By Bev Schellenberg
The Vancouver Winter Olympics will open in six days, whether British Columbians like it or not. The other day I was sitting in a Burnaby chiropractor’s office across the waiting room from a white-haired lady when she suddenly blurted, “I don’t want the Olympics here. They never asked me.” I looked around, wondering who she was talking to; she wasn’t looking at me or the receptionist. Fortunately, the receptionist responded, “Well, too late for that! They are coming.” The other patient-in-waiting harrumphed and began to list the problems that are about to descend on the city of Vancouver: traffic back-up, pick-pocketing, and providing snow.
Based on what I’ve read and heard as the games approach, those problems are only the tip of a melting iceberg. Regardless of the challenges, many of us British Columbians, including me, celebrated when the International Olympic Committee chose us in 2003. We cheered again in 2006, when Vancouver’s then-mayor, Sam Sullivan, accepted the Olympic flag in Turin, Italy. Since then I’ve swung between unfamiliar patriotic pride, frustration, outright ambivalence, and a skewed sort of wonder as events unfold.
This mogul-strewn run of emotions began when the world watched B.C. and Canada represented at the closing ceremonies in Turin, Italy.
Other than snow, many British Columbians couldn’t see much in the way of standard British Columbian fare, such as bears, beavers, maple leaves, or our own First Nations’ distinctive traditions. It was entertaining, though, and Canadian, so most of us smiled and soldiered on in anticipation of the coming event.
Then, in 2005, Ilanaaq appeared, and we learned Inuit and discovered what an inukshuk is. Despite initial confusion, he’s been well-received, ultimately, as attested to by the appearance of a four-foot high stone inukshuk in the livingroom of a mom-of-five kids that I encountered recently. It’s still questionable what he had to do with British Columbia before now.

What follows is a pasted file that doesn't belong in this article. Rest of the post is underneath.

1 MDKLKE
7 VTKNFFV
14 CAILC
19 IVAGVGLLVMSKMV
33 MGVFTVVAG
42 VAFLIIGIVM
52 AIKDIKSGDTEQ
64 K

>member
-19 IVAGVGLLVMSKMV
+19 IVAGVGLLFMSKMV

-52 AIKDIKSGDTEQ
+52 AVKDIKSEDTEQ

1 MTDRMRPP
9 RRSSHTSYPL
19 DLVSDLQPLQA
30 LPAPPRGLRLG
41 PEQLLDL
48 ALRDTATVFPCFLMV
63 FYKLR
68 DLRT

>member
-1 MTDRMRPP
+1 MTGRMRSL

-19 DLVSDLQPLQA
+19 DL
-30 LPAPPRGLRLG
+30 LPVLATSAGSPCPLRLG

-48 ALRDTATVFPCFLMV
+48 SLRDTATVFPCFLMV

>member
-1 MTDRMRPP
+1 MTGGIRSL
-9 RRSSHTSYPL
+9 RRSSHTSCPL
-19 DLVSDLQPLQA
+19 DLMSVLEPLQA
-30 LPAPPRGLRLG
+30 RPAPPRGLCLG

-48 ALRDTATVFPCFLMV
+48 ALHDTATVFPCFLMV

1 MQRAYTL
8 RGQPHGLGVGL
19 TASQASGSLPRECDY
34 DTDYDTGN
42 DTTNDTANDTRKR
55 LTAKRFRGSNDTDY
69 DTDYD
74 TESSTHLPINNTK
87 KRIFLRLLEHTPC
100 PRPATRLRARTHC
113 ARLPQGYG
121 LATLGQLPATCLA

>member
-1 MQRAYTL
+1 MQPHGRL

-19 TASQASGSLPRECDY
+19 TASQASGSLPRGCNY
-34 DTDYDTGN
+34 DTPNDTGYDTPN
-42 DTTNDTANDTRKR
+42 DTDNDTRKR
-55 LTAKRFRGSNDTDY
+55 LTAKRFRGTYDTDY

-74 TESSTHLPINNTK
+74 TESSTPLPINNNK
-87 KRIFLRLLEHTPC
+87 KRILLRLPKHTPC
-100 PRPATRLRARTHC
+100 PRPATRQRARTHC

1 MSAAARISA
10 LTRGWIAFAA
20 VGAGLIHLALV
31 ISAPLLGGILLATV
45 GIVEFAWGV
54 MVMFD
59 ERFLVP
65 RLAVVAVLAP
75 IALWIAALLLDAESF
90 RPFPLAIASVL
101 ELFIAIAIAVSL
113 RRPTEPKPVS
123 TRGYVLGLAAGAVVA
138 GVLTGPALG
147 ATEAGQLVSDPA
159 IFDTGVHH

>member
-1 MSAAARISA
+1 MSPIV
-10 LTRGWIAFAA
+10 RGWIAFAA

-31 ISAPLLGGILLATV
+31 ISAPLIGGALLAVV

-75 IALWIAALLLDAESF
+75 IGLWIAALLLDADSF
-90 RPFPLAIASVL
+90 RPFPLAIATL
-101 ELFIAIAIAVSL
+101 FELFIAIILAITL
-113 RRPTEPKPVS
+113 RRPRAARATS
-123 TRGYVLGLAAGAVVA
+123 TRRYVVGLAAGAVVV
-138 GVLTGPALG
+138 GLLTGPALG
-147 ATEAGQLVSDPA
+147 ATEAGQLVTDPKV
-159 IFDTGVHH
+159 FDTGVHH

After that we got to see the 2010 Olympic Mascots revealed — characters based on First Nation creatures and designed by Meomi Design, a Vancouver company. Miga is a snow-boarding young sea bear who is part killer whale and part Kermode spirit, and Quatchi is the hockey-loving sasquatch who wants to be a goalie. Sumi, the animal guardian spirit, was revealed as the mascot for the Paralympic Games. The sidekick of all three is Mukmuk, a Vancouver Island marmot, who makes random appearances in Olympic paraphernalia but apparently isn’t really a mascot at all. Following the unveiling of the mascots and marmot, we heard a lot of talk of their similarity to Pokemon characters. Based on the number of sad-looking, overpriced mini-Migas, Quatchii, Sumies, and Mukmuks unsold in Zellers and Save-On Foods, I’m not sure how successful these characters have been in B.C. thus far. However, people did smile and point as full-sized mascots walked through Vancouver airport last time I was there, so perhaps size does matter.
Then came talk of traffic snarls and the shutdown of life for two weeks around the 17 Olympic game venues. Sites include Whistler, Vancouver, Cypress Mountain, and Richmond. As a resident of Surrey, a neighbouring city of Vancouver, I listened to the radio and read the newspaper with surprise as residents within those communities discussed leaving for two weeks to capitalize on sky-high price rental opportunities during the games and to avoid the Olympic experience entirely. Why would people want to leave? I wished I lived closer so that I could walk to venues and be in the center of the Olympic spirit.
No such luck.
After waiting for VANOC to alleviate computer problems in the “virtual waiting room” for newly released tickets, I was happy to finally check out what was available. Sadly, tickets were too expensive when multiplied by three, especially when the cost of the only bus allowed into Whistler was added. Or they were sold out. However, there was something in my own community as well as others called “Celebrations.” Something free. I eagerly researched the term, and discovered it meant that instead of sitting in the comfort of one’s own home watching Olympic curling, for instance, people will be able to join thousands of others at such Celebration Sites as Surrey’s Holland Park, to watch various Olympic events on screens, and wander through a “family-friendly” setting enjoying “sponsor showcasing, interactive pavilions, live performances, and recreational and cultural activities.” Surrey’s will feature “skating, sliding, curling, children’s activities, and performances in Holland Park.” As The Vancouver Sun‘s Best Guide to the Games so candidly points out: “Don’t have tickets? Here’s where you want to be to watch the Games.”
It sounds a bit like the overflow room at a wedding, where you watch the proceedings on a TV or simply hear them waft through an open door. Some fantastic free performances are upcoming, though, so I’ll be there to see the likes of Blue Rodeo and The Sam Roberts Band. Maybe my kids and I will even go “sliding,” whatever that is. But as I stare at the screen and check out sponsor advertising, I’ll be wondering how this great, chance-of-a-lifetime Vancouver 2010 Winter Olympic event I was so excited to experience in real life got reduced to a reality show, complete with commercials.